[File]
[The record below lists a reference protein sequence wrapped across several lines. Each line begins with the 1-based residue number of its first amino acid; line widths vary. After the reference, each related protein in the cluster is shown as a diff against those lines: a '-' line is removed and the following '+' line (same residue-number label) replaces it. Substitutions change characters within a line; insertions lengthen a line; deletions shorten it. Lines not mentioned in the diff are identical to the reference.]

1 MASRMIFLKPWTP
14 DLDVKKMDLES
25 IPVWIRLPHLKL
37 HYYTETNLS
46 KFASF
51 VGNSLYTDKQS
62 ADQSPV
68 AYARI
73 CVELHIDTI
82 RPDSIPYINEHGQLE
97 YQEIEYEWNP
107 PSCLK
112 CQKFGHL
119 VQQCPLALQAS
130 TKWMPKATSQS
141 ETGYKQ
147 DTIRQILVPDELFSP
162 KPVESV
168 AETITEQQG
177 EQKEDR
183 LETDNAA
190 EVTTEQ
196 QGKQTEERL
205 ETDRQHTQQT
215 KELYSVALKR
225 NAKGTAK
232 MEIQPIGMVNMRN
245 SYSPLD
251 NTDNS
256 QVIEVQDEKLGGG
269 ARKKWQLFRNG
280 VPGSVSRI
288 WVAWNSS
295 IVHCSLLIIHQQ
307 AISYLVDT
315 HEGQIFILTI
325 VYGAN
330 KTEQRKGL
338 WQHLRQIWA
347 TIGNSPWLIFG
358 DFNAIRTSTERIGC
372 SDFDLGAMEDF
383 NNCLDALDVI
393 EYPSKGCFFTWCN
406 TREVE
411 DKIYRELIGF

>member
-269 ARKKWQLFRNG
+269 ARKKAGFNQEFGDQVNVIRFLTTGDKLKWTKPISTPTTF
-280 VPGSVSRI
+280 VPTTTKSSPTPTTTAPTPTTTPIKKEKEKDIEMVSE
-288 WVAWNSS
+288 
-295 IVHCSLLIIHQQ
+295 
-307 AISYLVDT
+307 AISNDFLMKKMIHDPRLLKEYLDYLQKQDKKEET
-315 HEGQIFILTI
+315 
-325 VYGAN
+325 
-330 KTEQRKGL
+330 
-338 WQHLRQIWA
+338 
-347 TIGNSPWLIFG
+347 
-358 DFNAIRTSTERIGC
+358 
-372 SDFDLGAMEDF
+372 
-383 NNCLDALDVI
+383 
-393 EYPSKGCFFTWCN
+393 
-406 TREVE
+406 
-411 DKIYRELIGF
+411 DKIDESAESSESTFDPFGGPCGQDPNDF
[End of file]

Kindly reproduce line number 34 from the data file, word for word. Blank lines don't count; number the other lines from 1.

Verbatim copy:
288 WVAWNSS